A good resource for this topic is a post by the American Bar Association from the summer of 2020. I'm linking it below for your reference.
In 2008, Barak Obama became one of the first candidates to leverage the powers of social media advertising in his bid for presidency. That year, all candidates spent a total of $22.25 million on online political ads; in 2016, by contrast, that amount had soared to $1.4 billion. Clearly, this is a worthwhile topic because of recent events and trends.
According to Lata Nott for the American Bar Association, political ads are considered political speech, which is covered by the First Amendment. As such, there is little that can be done about false political ads from a legal standpoint. The rationale is that "voters have a right to uncensored information from the candidates, which they can then evaluate themselves before making their decisions."
However, social media platforms are much like newspapers in that they are not obligated to run every political ad they receive: "Contrary to popular belief, social media platforms do not have to comply with the First Amendment. They are private companies that are free to set their own content policies."
Just before the 2020 election, Facebook outlined its plans to include flagging political content for "false information." Facebook later wrote a blog post that stated, "We have based [our policies] on the principle that people should be able to hear from those who wish to lead them, warts and all, and that what they say should be scrutinized and debated in public."
Social media does differ from other forms of advertising because its users are subjected to "microtargeting," which is a marketing strategy that uses consumer data and demographics to predict user beliefs and behaviors. Microtargeting allows political campaigns to identify individuals and groups who are particularly susceptible to specific messages and to then sway their beliefs in potentially incorrect ways with little to no accountability. Most people never even see these ads, so they often go undetected by the majority. Google currently allows microtargeting to broad groups of people, such as by gender or by zip code, while Facebook is much more "permissive" and has not put limits on how campaigns target their audiences.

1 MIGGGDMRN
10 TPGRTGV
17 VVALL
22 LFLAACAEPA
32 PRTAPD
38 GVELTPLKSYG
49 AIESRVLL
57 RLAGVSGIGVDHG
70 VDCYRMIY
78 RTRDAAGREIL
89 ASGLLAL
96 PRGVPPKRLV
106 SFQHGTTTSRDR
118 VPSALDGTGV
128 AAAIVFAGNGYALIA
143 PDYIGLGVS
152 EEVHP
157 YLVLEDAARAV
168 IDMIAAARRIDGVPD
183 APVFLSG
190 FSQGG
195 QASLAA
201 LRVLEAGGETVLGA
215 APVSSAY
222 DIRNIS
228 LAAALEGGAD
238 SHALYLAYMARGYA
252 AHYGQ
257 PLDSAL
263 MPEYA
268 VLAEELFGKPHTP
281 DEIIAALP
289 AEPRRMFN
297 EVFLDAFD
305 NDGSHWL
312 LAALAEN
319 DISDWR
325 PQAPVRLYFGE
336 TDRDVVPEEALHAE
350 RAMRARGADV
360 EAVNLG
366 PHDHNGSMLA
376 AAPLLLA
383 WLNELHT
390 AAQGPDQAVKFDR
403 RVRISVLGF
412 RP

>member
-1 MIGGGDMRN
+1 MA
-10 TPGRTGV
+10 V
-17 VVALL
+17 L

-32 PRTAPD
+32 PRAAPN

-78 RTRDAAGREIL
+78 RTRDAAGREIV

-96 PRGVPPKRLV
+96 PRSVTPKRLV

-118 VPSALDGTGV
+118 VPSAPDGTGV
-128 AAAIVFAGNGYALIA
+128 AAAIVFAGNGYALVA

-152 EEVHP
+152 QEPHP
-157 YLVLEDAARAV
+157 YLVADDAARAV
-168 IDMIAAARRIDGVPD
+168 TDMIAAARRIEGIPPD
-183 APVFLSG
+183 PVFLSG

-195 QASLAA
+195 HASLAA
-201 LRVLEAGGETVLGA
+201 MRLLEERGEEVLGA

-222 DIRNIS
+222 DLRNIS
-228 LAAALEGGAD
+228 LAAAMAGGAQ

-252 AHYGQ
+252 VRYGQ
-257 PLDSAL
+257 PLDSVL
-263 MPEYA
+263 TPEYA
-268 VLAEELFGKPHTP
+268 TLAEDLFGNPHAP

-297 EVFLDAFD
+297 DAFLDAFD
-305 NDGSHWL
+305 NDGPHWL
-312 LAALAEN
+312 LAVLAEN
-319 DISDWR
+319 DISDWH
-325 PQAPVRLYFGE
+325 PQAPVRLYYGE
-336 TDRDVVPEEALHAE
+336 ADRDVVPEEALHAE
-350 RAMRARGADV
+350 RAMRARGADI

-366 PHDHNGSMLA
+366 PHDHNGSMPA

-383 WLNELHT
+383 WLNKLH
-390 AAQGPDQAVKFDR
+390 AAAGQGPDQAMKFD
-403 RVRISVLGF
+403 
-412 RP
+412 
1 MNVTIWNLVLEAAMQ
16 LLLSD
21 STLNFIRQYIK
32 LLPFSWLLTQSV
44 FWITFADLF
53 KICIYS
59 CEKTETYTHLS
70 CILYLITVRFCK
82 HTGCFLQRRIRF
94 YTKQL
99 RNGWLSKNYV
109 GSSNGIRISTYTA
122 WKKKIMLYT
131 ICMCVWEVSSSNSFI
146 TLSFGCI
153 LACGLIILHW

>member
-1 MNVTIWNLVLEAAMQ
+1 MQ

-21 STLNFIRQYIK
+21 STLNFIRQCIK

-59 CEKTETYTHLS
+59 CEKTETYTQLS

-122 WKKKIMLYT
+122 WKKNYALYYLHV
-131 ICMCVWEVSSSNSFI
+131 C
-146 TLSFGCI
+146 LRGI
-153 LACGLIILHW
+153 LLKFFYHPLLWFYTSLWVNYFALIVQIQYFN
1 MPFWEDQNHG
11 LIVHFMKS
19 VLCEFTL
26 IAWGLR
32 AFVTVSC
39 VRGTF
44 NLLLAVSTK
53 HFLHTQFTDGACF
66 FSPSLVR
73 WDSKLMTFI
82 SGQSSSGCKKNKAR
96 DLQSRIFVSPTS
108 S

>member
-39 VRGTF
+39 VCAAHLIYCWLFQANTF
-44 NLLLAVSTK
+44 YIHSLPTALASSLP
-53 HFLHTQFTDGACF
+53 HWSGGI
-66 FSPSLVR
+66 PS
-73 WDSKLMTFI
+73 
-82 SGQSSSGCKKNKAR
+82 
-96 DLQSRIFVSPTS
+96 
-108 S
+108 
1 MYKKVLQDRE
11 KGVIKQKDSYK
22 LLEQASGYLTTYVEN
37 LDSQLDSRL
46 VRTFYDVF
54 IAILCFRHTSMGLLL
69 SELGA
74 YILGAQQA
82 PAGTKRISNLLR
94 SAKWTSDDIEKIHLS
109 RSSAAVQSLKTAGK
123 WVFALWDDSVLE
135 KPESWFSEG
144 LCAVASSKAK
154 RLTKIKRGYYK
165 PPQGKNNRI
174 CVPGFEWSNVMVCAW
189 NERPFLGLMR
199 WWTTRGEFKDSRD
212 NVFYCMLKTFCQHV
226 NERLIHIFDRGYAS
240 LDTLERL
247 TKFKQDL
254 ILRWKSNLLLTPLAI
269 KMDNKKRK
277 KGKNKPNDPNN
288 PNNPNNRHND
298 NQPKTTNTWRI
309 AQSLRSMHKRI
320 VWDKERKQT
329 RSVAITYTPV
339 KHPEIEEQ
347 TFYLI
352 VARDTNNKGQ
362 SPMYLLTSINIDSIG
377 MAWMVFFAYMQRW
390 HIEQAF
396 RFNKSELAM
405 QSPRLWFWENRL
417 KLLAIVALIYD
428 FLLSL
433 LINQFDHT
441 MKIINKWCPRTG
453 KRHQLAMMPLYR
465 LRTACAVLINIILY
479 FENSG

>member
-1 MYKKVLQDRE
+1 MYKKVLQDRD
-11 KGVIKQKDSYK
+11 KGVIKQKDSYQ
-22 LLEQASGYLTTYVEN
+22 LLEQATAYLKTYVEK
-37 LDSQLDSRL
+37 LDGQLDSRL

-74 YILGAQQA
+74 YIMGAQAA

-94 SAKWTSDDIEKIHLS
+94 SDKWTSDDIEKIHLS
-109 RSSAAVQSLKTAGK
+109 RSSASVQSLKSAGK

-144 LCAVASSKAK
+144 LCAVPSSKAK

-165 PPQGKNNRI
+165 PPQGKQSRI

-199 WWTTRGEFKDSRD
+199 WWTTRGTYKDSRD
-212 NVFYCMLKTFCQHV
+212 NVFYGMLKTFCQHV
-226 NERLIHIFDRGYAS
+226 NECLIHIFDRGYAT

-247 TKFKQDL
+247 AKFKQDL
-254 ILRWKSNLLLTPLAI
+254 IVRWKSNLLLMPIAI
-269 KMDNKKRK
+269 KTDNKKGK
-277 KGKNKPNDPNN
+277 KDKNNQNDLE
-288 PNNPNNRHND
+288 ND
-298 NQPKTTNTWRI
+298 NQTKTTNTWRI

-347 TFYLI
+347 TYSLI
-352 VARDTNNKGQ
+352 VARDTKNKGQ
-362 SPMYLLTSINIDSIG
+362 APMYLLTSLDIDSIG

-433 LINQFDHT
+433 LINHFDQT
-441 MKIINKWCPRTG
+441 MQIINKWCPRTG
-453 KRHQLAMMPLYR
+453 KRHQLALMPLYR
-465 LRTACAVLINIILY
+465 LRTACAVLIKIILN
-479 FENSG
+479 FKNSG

This outlines the legal responsibilities of social media platforms pertaining to political advertising. The question that remains—which is a matter of personal opinion—is whether it is ethical to allow social media platforms to intentionally target groups of people for the purposes of political advertisements. Should social media platforms be required to comply with the established expectations of the First Amendment because of the purpose they serve? Should social media companies be more transparent about the political advertisements they are censoring and their methods for microtargeting specific populations of potential voters? Or does the ultimate burden fall to voters to assimilate the truth from a wide base of information, not leaning too heavily into any particular media? Lata Nott concludes that "allowing candidates to microtarget ads while at the same time refraining from factchecking their statements creates an environment where false information can spread unchecked."
I hope this provides ample points of discussion as you construct your response to this topic. I'm also attaching a couple of other articles on this topic for your review. Good luck!